Kim Custer, a longtime public relations executive at Kia Motors of America and Mitsubishi Motors who once helped negotiate a deal with environmental protesters at Mitsubishi, died on May 20 in Lafayette, Ind. He was 62.
Custer, an avid car lover, had a jovial personality that he applied to his 22-year career in the auto industry, former colleagues say.
As a spokesman for Kia and Mitsubishi, Custer mingled with CEOs and assembly line workers, said Dan Irvin, general manager of corporate communications and public relations at Mitsubishi.
Irvin worked with Custer at Mitsubishi and the Association of International Automobile Manufacturers, now called the Association of Global Automakers.
"Everybody respected his work and his attitude," Irvin wrote in an e-mail.
From 1988 to 2001, Custer was Mitsubishi's corporate communications and public relations head.
It was there where Custer and Ellen Gleberman, who was chief legal officer and senior vice president of Mitsubishi, developed a bond while working on daily public relations matters, she said.
Dealing with activists
Gleberman remembers how they had to deal with Rainforest Action Network members who picketed at auto shows and Mitsubishi dealerships to protest the way some Mitsubishi subsidiaries were cutting down trees.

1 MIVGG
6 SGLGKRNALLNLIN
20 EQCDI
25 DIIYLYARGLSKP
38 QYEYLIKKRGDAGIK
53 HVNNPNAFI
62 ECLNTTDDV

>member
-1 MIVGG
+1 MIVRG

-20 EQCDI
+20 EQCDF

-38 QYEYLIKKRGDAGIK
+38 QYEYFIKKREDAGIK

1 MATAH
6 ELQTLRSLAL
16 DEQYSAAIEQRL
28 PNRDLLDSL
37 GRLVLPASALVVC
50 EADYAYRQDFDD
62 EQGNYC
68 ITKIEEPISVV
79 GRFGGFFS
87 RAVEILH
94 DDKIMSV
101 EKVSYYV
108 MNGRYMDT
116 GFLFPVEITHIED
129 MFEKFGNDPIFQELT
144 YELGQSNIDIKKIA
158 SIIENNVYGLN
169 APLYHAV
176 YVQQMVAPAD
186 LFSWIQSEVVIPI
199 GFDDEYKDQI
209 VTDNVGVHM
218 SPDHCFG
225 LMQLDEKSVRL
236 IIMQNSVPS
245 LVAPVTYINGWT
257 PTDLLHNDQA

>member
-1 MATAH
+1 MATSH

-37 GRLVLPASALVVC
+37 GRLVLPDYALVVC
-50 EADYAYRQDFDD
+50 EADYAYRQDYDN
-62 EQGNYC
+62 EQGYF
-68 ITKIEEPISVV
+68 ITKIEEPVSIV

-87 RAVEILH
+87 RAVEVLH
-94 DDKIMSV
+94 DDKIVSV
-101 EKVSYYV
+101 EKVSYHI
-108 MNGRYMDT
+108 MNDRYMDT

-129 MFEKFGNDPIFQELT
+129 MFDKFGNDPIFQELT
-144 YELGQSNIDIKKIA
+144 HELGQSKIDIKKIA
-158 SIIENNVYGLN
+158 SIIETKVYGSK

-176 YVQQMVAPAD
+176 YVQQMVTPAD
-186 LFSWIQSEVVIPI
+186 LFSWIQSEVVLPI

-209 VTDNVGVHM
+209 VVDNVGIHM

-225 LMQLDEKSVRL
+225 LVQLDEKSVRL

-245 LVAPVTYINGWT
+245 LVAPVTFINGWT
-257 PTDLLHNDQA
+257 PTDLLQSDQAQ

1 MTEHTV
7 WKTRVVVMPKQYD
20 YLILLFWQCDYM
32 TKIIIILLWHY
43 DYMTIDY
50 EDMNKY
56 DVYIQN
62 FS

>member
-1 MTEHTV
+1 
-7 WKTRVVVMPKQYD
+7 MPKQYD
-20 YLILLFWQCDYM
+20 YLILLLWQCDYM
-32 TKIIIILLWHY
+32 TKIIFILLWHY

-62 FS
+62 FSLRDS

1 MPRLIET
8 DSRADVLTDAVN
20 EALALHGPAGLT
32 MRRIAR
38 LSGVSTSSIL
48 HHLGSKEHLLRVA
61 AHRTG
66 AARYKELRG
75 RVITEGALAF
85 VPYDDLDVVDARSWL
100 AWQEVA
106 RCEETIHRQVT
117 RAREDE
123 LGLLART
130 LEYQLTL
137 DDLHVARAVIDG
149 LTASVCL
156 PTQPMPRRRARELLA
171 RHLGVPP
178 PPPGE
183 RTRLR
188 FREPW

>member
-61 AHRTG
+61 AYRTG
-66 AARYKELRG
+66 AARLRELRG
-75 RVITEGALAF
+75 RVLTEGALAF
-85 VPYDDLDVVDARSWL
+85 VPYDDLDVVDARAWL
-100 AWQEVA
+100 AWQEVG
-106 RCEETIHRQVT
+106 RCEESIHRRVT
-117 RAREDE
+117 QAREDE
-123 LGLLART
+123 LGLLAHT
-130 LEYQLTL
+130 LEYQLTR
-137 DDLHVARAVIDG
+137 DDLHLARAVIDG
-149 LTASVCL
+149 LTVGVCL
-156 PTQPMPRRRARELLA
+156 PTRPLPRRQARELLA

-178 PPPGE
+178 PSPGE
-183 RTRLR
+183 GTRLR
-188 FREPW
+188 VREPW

The San Francisco group, which launched the campaign in 1992, wanted Mitsubishi to stop using tropical timber, she said.
They met with the network for several years until reaching a truce. In 1998, the Mitsubishi units promised to end the use of "old-growth forest products," according to the network's Web site.
Custer then moved on to Kia in 2002, where he spent four years as corporate communications director.
After a brief stint as senior public relations advisor at MG Motors U.K. from 2006 to 2007, Custer last worked for the Association of International Automobile Manufacturers from 2007-10 as director of communications.
He graduated from Indiana University in 1971.
"Kim was a successful communicator because he was fun to interact with, and he was always positive," Irvin wrote. "He loved cars, and he loved the car business."